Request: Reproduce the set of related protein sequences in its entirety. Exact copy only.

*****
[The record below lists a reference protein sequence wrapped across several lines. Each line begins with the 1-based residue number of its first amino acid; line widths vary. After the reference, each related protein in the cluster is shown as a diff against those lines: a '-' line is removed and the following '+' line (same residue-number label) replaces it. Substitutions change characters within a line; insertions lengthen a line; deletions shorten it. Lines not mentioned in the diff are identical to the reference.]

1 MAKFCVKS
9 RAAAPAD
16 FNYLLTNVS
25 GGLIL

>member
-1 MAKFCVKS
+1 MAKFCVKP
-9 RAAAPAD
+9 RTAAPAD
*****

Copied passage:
[The record below lists a reference protein sequence wrapped across several lines. Each line begins with the 1-based residue number of its first amino acid; line widths vary. After the reference, each related protein in the cluster is shown as a diff against those lines: a '-' line is removed and the following '+' line (same residue-number label) replaces it. Substitutions change characters within a line; insertions lengthen a line; deletions shorten it. Lines not mentioned in the diff are identical to the reference.]

1 MAKFCVKS
9 RAAAPAD
16 FNYLLTNVS
25 GGLIL

>member
-1 MAKFCVKS
+1 MAKFCVKP
-9 RAAAPAD
+9 RTAAPAD